Now I am not suggesting that our visitors to Volmoed, or those who go to church, or those of us gathered here this morning, are a "funny lot of lame ducks" who are neither good or nice.  I think Bernard Lord Manning is exaggerating a bit to make his point that the church is made up of ordinary folk who are by no means perfect.  When you belong to it and have survived the journey as a member over many years, as some of us have, you come to appreciate something of God’s humour in choosing this "funny lot of lame ducks." The truth is, the Church is God’s experiment in creating a new humanity out of a mixed bag of people from all cultures and backgrounds whose only commonality is their humanity in its brokenness, their sometimes faltering faith and shaky hope, and their connection to Christ   As St. Paul once wrote, God did not choose the wise and the powerful to bear witness to Christ.  And yet this apparently "funny bunch of lame ducks" when true to their calling, serve the needs of the world in many and  remarkable ways. The Church has often frustrated and annoyed me, and like many others I have been tempted to abandon it.  But I would not do so anymore than I would abandon my family.  And, in any case, I would never leave it because some within might be petty, or abusive in their piety, or quarrelsome, or hypocrites -- aren't we all at times --  for that is by no means true of most.  In fact among the dross I have often discovered diamonds, formed and fashioned by the Spirit of Christ, who add immense value to the life of the world.  These are the salt of the earth.

I don't think Jesus knew that salt is sodium chloride, and that its melting point is 801C and its boiling point 1,413C!  But he did know that salt preserves and brings out the flavour in food.  If you don 't put salt into your Jungle Oats in the morning it tastes insipid!  In calling his disciples the "salt of the earth" Jesus was not asking them to become the flavour of the month, an expensive sexy delicacy like caviar.  But ordinary, down to earth, common and garden salt which, as long as it remains salty preserves and enhances the food we eat.  We can live without caviar; we cannot live without salt.  The world may exalt power and wealth, pomp and circumstance, but it cannot survive without salt.

But who are "the salt of the earth?"  Jesus' words, according to Matthew's gospel, come right after the Beatitudes in which he talks about the truly blessed: the humble, the merciful, the peacemakers, those who yearn for justice and are often persecuted as a result.  It is these, Jesus says, who are the "salt of the earth."  In other words, they are not those for whom church membership is a formality, but those who seek to follow Jesus in their daily lives.  And numbered among them are many who would not call themselves Christian, and some who, like Mahatma Ghandi, belong to another religious tradition.  Indeed, we all know people who are not Christians but who we regard as the salt of the earth because they work tirelessly for peace, hunger for justice, live compassionate lives and humbly serve those in need.  These are surely the salt of the earth.  And like salt, they are often unnoticed for they dissolve into the life of the world without making a caviar-like fuss.  They are just there doing what needs to be done.  But their absence would soon be noticed.  Yes, if we had to extract these ordinary folk who do extraordinary things from the life of the world they would soon be missed, and the world would eventually disintegrate beyond hope of redemption.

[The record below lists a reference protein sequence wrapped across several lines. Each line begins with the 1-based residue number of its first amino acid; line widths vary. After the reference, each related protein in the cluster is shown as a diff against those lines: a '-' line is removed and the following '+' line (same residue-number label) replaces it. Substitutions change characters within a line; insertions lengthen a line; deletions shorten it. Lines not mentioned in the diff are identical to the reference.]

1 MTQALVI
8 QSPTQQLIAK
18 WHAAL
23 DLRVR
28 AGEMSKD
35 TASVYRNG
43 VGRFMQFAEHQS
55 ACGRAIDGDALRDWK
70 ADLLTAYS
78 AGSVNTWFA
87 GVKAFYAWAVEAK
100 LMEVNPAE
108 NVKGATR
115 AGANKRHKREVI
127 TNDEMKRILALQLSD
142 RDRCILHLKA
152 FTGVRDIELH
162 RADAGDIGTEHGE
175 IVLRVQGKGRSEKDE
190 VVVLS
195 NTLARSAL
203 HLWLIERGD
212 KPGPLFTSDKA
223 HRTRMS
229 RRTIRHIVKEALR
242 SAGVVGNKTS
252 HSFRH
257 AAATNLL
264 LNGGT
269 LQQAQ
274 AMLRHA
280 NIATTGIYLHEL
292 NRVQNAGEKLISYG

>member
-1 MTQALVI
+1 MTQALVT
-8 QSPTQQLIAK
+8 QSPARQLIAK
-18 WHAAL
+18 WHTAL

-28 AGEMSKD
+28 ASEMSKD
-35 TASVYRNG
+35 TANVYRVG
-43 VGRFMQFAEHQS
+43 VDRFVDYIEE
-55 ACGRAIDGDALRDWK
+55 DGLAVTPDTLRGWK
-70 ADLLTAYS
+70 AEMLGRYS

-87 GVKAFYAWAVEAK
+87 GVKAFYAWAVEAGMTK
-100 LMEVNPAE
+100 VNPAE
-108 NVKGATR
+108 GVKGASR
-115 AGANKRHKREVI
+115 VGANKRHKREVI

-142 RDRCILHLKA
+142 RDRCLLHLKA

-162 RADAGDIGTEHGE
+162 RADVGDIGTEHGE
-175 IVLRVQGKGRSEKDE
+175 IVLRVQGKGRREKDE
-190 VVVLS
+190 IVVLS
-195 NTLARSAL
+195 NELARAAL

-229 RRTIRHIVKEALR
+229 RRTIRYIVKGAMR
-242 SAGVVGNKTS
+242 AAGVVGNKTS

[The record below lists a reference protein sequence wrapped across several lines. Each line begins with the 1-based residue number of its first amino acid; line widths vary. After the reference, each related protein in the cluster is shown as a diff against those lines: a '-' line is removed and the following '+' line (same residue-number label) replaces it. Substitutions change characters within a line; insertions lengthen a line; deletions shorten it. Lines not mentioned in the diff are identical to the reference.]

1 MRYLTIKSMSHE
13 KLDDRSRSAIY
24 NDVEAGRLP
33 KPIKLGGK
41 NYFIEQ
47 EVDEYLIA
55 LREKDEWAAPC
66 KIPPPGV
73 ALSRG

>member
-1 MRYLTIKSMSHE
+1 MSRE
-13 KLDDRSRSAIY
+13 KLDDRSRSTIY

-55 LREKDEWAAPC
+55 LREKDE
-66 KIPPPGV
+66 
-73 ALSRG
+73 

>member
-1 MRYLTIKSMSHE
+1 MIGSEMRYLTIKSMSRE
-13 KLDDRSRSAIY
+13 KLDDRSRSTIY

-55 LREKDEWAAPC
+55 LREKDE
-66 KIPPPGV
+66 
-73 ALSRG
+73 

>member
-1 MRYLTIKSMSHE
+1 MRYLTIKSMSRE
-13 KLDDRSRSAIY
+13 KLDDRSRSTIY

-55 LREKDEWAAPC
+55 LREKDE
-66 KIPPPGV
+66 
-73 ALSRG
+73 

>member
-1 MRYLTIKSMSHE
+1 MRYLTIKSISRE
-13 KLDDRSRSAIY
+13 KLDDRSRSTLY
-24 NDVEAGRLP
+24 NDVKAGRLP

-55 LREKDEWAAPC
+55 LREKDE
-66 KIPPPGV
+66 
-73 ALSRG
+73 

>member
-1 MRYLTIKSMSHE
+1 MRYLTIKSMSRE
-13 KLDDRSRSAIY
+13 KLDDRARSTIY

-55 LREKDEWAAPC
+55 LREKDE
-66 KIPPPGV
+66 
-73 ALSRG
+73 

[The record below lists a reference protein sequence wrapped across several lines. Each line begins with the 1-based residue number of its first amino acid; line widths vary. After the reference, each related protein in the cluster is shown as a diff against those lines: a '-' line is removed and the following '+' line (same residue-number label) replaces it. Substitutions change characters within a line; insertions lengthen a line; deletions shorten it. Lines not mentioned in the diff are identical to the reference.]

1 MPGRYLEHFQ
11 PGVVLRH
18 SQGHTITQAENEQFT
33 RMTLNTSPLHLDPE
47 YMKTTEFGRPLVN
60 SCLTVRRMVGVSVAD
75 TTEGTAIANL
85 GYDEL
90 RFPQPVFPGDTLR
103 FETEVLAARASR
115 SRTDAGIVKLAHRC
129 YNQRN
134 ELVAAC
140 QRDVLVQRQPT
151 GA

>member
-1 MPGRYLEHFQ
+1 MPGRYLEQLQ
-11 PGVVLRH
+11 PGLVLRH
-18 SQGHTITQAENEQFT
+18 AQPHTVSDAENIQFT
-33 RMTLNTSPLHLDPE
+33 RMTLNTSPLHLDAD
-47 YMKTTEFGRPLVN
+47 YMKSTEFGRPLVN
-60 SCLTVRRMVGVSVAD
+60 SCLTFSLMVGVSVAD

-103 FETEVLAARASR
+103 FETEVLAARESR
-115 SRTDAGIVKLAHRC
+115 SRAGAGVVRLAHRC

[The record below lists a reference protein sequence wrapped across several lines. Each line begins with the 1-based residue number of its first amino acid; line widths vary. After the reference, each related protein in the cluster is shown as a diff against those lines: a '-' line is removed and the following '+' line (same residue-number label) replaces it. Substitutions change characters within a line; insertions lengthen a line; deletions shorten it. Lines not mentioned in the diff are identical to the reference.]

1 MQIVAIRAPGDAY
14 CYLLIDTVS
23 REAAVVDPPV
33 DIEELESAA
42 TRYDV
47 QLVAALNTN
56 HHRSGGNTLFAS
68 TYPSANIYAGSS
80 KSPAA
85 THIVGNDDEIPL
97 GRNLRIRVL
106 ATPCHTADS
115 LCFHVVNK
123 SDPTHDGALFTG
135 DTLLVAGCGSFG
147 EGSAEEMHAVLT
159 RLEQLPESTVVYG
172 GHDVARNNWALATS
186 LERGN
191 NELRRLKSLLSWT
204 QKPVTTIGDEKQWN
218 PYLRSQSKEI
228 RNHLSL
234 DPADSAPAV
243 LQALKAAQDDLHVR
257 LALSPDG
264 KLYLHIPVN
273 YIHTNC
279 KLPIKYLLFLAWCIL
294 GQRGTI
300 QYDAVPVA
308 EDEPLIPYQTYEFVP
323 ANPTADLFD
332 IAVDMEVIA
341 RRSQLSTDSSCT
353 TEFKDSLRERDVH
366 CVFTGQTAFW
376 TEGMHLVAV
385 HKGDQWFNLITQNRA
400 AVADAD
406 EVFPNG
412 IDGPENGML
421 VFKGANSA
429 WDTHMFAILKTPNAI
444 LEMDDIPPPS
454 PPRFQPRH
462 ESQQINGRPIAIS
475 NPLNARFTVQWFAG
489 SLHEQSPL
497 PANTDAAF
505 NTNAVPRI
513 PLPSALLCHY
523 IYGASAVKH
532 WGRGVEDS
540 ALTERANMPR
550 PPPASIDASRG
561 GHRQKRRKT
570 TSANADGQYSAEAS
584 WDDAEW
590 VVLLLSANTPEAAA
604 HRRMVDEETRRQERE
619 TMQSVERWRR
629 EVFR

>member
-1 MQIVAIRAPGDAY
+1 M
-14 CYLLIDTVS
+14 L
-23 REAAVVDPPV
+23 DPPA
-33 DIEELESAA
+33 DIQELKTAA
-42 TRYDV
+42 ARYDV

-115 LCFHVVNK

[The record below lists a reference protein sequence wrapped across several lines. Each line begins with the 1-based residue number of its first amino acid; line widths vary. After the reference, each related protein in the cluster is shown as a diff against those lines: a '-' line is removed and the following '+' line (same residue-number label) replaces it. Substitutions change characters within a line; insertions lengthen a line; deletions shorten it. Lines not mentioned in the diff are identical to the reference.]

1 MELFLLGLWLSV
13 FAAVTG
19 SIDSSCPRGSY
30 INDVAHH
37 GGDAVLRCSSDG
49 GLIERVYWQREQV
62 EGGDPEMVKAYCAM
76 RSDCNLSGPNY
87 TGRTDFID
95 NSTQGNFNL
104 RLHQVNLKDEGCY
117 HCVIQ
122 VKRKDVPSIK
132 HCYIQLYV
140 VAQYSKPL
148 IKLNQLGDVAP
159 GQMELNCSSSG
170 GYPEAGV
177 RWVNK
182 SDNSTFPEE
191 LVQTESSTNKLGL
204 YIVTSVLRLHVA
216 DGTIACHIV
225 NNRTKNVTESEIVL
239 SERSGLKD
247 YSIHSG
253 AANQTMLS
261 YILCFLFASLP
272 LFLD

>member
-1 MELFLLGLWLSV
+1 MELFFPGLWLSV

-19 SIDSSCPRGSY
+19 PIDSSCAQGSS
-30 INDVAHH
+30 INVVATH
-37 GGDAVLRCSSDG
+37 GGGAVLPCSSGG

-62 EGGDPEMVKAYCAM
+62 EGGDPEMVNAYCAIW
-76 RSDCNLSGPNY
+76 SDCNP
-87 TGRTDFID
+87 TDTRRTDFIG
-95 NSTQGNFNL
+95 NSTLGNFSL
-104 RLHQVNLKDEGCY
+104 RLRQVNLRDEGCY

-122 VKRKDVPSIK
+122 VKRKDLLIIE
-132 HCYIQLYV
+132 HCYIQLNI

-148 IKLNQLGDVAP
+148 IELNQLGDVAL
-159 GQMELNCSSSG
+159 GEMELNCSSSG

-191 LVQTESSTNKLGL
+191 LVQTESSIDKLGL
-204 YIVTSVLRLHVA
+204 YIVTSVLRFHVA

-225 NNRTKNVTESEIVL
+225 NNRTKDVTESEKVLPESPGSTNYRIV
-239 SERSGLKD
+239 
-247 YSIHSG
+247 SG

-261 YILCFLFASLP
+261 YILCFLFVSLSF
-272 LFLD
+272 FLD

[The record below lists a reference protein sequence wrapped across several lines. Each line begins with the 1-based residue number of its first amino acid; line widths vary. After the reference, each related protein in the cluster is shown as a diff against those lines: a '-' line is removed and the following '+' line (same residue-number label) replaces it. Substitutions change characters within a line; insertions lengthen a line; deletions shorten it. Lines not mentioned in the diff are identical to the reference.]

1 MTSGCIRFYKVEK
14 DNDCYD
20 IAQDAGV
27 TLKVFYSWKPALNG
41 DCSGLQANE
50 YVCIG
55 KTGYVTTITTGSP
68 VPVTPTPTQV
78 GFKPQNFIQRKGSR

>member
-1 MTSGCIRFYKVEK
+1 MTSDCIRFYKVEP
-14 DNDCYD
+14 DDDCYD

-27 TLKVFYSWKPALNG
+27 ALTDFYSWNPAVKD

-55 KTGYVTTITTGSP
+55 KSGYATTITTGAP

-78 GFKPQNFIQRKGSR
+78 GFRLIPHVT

Imagine a world without ordinary folk who do extraordinary things.  Imagine a world in which there were no people of faith who loved their neighbours as well as their enemies.  Imagine a world in which there were no compassionate friends, no merciful judges, no wise counsellors, no dedicated nurses, doctors and teachers.  Imagine a world in which there were no people who week by week join together to worship God, to pray for the needs of the world, people who are strengthened and equipped by God's Spirit, people who break bread together in order to go into the world to love and serve Christ in friend and stranger.  Yes, we can imagine a world without caviar but not one without  salt.  It would surely be a world without much of a future.

John de Gruchy

Volmoed  17 September 2015